Planning and Development: Two Sides of the Same Coin

Commentary by Bob Schaller

The Lexington Park Development District Master Plan Update is underway in earnest. Note the two keywords in the title: plan and development representing the two-step process. The County has prepared many comprehensive land use plans for Lexington Park previously, dating back to the mid 1940s. But, realizing the plan (development) has been the much tougher process, by far. Some will say the reason is lack of political will, that somehow our elected officials haven't the resolve to implement the vision sought by planners. While political will is always a factor in carrying out public policy, it is not the only one, and certainly not the most significant one. The reason is simple: elected office is a temporary assignment. Development, and especially redevelopment, takes far longer, often decades to accomplish.

A case in point is the dualization of MD Rt 237 Chancellor's Run Rd. Twenty years after the first BRAC affected our community's development in a way we'd never seen, this major state highway improvement was part of the original plan to accept new Navy work from points north. It's now just getting completed. Another example is FDR Boulevard, a local road project, envisioned when the railbed to NAS Pax was removed some four decades ago. Many past transportation plans include this essential roadway. The difference between the two highway projects is not political will, but political resources.

Chancellor's Run Road is state funded to the tune of $36 million. FDR Blvd is a county project that has been built to date almost exclusively by developers. Since private development occurs by neighborhood, these sections are built at the County's request each time a permit is issued. A recent example is the section off Buck Hewitt Rd behind Kohl's. The partnership arrangements the County negotiated with the retail developer, the single family housing community behind, and just-completed Victory Woods senior apartment complex behind Immaculate Heart of Mary enabled a half-mile partial section of FDR to be built. Last year the BOCC prioritized phases of the project to connect sections where it's most needed. This BOCC has chosen to redirect capital funding to advance this policy. Whether it's political will or political resources, new portions of FDR will be completed in the coming years. Though economic development textbooks suggest that local government invest in infrastructure to lead development, the reality is that a county like ours simply lacks the local resources to carry out a capital project the scale of Chancellor's Run Rd. So we must approach projects like FDR Blvd incrementally as resources allow.

In a broader context, the (Re)development of Lexington Park must also occur in a similar fashion. Because of its much larger scale and scope it will take even longer. If you look closely you'll note that much redevelopment has already taken place in the core area this past decade. But it's hard to see, especially as more popular greenspace projects like the new Texas Roadhouse continue to occur on Rt 235 in California, also part of the Development District. This represents the tension between the old and the new. Developers follow the market which favors the new while local government becomes the agent for redevelopment of the old. Again, planners don't develop. Remember that the land uses being planned are on property primarily held privately. Land is one of the four economic resources or factors of production in a market economy. Without private property capitalism doesn't work. While planning provides the vision or roadmap, development actualizes it. It is developers, not planners including local officials, who do development. So to make this a meaningful development plan, planners must get developers onboard and engaged in the planning process. This way true community investment, both economic and emotional, can occur, thus increasing the chances the plan will be realized.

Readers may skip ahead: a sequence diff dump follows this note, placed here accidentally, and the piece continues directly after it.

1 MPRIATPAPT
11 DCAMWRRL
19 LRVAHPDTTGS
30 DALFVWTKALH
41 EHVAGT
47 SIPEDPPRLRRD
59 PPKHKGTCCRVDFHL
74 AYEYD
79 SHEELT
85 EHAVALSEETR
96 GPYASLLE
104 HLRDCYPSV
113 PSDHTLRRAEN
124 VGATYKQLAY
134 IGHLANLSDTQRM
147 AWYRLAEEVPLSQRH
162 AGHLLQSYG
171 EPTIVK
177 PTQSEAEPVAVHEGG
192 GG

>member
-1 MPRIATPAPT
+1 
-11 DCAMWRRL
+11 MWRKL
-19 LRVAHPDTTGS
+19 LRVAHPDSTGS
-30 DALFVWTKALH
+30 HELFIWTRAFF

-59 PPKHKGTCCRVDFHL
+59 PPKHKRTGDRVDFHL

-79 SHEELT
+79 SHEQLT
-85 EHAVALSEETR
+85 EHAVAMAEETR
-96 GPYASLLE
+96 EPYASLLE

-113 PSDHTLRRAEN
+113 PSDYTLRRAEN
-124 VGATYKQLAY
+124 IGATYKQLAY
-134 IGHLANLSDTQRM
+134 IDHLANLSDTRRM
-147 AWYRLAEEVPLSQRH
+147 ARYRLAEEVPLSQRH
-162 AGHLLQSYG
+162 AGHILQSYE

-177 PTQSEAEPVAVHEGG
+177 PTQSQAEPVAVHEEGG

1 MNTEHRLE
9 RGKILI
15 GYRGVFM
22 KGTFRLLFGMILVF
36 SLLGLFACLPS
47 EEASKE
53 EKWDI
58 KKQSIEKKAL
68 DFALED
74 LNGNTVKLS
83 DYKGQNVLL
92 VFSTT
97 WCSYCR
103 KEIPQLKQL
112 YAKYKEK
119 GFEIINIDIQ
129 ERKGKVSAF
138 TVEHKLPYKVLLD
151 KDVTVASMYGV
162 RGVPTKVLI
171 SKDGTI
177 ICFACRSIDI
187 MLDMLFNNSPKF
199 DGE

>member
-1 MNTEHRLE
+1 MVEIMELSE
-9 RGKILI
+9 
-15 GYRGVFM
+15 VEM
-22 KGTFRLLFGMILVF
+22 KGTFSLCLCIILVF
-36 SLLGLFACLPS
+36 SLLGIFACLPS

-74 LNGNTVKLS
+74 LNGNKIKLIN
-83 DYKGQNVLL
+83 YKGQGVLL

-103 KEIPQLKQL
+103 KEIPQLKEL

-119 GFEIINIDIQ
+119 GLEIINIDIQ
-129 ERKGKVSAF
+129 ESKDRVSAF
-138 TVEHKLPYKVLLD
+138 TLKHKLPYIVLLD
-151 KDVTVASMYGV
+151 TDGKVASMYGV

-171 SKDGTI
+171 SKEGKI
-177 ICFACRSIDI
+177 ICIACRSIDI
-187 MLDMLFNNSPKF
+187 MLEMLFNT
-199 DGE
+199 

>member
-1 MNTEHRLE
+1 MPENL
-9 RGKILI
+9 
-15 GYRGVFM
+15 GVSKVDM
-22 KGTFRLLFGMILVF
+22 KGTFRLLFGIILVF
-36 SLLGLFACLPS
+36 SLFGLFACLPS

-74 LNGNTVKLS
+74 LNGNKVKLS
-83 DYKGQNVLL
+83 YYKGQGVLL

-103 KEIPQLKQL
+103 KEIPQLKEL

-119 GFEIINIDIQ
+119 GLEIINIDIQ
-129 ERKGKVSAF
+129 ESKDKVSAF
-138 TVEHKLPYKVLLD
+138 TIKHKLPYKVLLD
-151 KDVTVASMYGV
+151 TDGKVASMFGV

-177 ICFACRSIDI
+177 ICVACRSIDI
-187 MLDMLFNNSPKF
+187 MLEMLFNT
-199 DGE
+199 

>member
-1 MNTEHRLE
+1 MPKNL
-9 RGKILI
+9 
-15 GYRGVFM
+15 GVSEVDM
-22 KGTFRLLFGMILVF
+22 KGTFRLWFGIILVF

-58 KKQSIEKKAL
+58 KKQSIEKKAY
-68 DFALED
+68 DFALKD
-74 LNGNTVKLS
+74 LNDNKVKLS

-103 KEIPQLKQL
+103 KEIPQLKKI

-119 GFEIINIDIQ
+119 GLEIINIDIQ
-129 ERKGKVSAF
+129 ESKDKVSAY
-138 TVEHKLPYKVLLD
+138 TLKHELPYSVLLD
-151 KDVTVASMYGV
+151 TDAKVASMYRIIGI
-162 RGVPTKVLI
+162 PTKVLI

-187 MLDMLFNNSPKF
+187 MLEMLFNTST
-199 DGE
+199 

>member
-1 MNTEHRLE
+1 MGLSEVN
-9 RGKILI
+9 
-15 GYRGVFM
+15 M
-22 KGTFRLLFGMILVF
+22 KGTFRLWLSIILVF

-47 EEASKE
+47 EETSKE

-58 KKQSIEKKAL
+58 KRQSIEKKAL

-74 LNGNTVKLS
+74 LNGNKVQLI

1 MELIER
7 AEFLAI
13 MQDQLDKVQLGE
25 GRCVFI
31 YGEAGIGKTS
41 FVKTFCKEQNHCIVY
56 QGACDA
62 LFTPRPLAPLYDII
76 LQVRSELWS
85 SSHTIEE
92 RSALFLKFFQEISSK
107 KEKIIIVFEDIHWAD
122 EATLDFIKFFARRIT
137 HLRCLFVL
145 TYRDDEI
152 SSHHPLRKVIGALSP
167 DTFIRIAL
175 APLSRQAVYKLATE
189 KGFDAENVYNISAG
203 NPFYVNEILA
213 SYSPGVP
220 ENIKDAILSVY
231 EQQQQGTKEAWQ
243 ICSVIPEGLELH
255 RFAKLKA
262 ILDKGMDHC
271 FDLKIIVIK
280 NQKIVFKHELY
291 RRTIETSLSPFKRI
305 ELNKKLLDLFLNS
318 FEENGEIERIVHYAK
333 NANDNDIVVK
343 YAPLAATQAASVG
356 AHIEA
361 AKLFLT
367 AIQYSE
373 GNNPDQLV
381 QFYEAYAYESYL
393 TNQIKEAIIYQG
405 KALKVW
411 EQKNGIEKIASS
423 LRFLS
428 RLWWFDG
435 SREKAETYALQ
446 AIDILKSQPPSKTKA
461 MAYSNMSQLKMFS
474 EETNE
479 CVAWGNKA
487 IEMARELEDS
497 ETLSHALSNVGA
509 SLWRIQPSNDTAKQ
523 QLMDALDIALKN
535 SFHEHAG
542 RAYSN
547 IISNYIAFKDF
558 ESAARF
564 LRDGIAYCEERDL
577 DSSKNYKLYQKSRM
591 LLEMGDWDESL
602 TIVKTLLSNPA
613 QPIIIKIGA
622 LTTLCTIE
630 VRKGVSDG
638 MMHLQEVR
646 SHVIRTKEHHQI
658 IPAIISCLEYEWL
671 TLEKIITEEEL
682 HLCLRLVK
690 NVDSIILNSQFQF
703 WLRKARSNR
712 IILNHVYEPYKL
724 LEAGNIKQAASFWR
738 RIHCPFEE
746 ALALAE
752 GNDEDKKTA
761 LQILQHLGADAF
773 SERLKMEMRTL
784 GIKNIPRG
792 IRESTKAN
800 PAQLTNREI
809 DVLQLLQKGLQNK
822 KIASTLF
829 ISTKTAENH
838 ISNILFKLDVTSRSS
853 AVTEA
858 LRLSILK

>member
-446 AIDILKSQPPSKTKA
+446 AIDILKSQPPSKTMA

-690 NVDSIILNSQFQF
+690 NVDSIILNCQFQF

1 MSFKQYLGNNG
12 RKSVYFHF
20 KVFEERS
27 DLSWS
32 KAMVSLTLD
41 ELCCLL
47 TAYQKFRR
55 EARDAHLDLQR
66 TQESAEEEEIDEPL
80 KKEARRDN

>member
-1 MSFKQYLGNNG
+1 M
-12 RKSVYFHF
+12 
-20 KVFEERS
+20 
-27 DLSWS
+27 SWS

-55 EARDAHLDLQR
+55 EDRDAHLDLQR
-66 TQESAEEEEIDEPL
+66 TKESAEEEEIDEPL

Why is this important to you as a Countian? Decades ago this community, through the BOCC, established growth areas in the County. The largest - by far - is the Lexington Park Development District encompassing approximately 17,000 acres or 26 square miles from just south of Hollywood to Cedar Cove below the base. This development district is our population, employment, and commerce center in the County where 27,000 people, better than a quarter of the County, live. And that population about doubles every weekday as another 23,000 go to work at Pax. 50,000 people, the size of a full RFK Stadium, in a part of the County that was more rural than any of our water's edge communities just 3 generations ago. Well into the 1960s and 1970s, Leonardtown, our only municipality, was the power center of the County. This has all changed, accelerated by the Thomas Johnson Bridge in the 1970s, the Navy's massive rebuilding in the 1980s, and most certainly the BRAC process of the early 1990s. As we now know, our County led all others in the state in population growth last decade. Why? We have work. Where? Lexington Park. Again, why is this important? It's not just about the 27,000 or 50,000 who live, work, or play in the development district. It concerns all 105,000+ citizens of this County. The power center has shifted east, from the Potomac to the Patuxent, from Rt5 to Rt235. We can now see the future which clearly shows that as Lexington Park goes, so goes the County. That's why this is important.

Please get involved. Start at the County website The next public meeting is Wed June 15 at 6 p.m. at the Bay District Vol Fire Dept Hall. The community will review and comment on the master design concept.

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